Recently, though, the system has not gotten the same kinds of reviews. Guys have graduated, drafts haven’t been as successful. Whatever the reason, it’s not the juggernaut it once was, with just one player in the Top 100, the recently drafted Casey Gillaspie.
21. Jeff Ames, RHP: The Rays had seven sandwich picks in the 2011 Draft and Ames was, ahem, sandwiched in the middle of them. He has the chance to be as good as any of the seven thanks to a combination of size and stuff, though he was sidenlined in 2014 by Thoracic Outlet Syndrome, an ailment that compresses nerve bundles in the upper body. Tall and lanky, Ames has an above-average fastball when healthy. He throws a slider and a changeup, both of which have the chance to be at least average offerings. He’ll need to continue to refine his command once he’s back on the mound.
22. Jose Mujica, RHP: Ranked No. 8 on our International Top 20 by Jesse Sanchez back in 2012, Mujica signed for $1 million as the top-ranked pitching prospect in that signing period. Developed at the Carlos Guillen academy in Venezuala, Mujica has a loose arm, with a nice delivery coming from a tall and lean frame. He throws a heavy fastball, has plenty of arm strength, with more in the tank fastball-wise. His changeup is his better secondary offering, but his curve was making progress as well. He gets points for his maturity and his leadership skills. A broken foot near the end of Extended Spring Training almost entirely wiped out his 2014 season.
23. Patrick Leonard, 1B: Wil Myers got most of the attention in terms of the offense the Rays got in the James Shields deal, but Leonard has some potential at the plate as well. Drafted as a third baseman in the fifth round of the 2011 Draft by the Royals, Leonard has since made the move across the diamond to first. Coming from St. Thomas High School in Texas (coached by Craig Biggio), Leonard is still learning to tap into his raw power. As he refines his approach, he should be able to find more pitches to drive to all fields. At the corner infield spot, the bat will have to play for him to keep advancing.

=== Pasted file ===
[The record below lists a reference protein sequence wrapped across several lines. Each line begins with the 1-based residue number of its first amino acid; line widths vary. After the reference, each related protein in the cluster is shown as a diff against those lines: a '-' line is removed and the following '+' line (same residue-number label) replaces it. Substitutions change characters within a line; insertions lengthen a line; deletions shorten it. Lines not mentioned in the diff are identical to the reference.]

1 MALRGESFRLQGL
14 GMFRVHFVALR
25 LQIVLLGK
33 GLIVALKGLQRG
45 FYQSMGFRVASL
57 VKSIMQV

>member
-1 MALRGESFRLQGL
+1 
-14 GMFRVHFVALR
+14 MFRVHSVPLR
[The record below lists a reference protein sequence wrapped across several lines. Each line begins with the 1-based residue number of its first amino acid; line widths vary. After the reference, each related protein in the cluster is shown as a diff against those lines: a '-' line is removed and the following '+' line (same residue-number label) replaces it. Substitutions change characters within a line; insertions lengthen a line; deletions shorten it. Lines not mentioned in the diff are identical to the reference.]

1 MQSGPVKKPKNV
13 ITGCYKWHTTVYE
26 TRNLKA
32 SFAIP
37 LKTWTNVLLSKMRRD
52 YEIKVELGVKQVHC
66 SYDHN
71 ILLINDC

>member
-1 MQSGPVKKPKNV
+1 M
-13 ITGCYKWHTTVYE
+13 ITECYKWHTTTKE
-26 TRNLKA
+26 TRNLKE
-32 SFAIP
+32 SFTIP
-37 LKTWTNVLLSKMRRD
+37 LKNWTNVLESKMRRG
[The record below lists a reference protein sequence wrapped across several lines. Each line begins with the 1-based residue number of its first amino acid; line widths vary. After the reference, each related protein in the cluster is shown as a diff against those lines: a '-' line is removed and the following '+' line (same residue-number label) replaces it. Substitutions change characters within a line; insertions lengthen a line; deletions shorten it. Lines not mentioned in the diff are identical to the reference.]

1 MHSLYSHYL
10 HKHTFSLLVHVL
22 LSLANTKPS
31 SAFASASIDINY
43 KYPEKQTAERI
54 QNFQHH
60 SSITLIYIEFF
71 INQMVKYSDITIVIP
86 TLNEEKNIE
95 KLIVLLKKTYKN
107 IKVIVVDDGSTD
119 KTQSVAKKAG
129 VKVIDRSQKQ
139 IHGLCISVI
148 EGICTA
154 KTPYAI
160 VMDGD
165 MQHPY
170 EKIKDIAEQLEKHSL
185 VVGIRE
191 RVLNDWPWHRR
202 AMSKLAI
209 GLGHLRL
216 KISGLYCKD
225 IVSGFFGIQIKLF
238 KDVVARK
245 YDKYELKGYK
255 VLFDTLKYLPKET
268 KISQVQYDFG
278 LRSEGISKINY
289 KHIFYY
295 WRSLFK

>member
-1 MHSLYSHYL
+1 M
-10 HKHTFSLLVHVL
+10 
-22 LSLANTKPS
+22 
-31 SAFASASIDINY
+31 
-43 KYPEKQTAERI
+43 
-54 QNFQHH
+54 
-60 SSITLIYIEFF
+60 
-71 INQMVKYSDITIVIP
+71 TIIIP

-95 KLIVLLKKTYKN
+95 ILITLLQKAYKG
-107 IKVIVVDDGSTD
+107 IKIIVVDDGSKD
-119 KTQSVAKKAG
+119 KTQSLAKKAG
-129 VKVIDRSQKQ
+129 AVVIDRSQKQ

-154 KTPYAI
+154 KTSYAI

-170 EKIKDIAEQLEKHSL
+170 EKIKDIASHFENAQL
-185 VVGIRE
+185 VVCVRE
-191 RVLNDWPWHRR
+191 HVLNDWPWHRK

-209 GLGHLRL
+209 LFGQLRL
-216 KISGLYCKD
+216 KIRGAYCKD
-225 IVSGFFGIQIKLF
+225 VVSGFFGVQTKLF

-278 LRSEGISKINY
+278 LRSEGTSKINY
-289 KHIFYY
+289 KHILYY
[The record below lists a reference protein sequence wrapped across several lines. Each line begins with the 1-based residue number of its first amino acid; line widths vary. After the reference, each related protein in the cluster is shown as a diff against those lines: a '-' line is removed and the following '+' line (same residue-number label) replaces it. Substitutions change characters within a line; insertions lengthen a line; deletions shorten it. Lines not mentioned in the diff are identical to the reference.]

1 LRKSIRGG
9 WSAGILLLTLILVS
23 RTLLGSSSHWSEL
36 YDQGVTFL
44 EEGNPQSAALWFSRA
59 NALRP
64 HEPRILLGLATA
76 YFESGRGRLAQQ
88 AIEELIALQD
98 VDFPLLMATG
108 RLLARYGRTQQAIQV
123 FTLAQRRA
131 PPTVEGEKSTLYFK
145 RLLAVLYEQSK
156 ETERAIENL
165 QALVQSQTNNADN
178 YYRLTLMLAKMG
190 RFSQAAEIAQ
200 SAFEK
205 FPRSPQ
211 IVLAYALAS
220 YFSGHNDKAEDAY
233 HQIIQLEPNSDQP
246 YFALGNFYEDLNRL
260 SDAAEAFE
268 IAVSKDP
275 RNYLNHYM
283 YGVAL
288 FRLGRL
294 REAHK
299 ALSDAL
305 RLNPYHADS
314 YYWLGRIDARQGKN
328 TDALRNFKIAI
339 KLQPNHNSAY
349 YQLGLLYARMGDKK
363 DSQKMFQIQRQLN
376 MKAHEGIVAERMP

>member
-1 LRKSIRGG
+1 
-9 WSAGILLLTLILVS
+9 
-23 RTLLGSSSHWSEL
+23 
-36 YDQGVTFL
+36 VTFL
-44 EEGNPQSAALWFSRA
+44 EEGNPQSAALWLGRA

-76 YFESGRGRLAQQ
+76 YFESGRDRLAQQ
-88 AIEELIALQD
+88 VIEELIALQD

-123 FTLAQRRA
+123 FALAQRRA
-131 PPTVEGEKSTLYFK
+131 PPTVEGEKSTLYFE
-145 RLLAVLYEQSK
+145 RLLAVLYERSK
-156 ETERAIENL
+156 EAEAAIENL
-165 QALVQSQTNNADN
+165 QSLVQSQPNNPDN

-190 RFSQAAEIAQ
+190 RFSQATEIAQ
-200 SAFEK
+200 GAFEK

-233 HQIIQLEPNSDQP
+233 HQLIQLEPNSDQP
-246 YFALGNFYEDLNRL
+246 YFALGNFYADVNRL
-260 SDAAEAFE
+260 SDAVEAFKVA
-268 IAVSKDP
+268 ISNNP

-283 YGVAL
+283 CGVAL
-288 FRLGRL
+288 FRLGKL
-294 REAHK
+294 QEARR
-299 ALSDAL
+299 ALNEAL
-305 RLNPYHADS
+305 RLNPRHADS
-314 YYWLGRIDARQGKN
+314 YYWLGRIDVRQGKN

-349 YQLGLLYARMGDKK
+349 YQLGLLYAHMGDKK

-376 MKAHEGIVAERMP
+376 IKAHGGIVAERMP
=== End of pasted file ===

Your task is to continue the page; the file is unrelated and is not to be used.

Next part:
24. Oscar Hernandez, C: There seems to be little question that Hernandez has what it takes to catch at the highest level. The Venezuelan has tremendous catch-and-throw skills, having thrown out 44 percent of would-be basestealers in his brief career (41% in his full-season debut in 2014). He moves well behind the plate as well. Hernandez has shown raw power in the past, hitting 21 homers in 69 games in the Venezuelan Summer League in 2011, but it hasn’t shown up as much since. His swing can get long, though he did show some improvement this past season. How much his bat develops will determine whether he’s a backup or an everyday backstop in the future.
25. Jake Hager, SS: Before the Rays had seven sandwich picks in 2011, they had three true first rounders. The first two picks turned into Taylor Guerrieri and Mikie Mahtook. Hager was pick No. 3. Signing quickly, the Las Vegas prepster got a lot of playing time during his summer debut. That made the Rays confident to send the hard-working infielder to the full-season Midwest League as a teenager, where he more than held his own. He’s been moving a level at a time since and performed well in Double-A, at age 21, in 2014. Hager is quick to the ball at the plate and makes consistent hard contact. He may never be a huge power guy, but there is some extra-base ability and he can turn on the right pitch for some home run pop. He’s a solid runner and has the range, hands and arm to stay at shortstop for the long-term.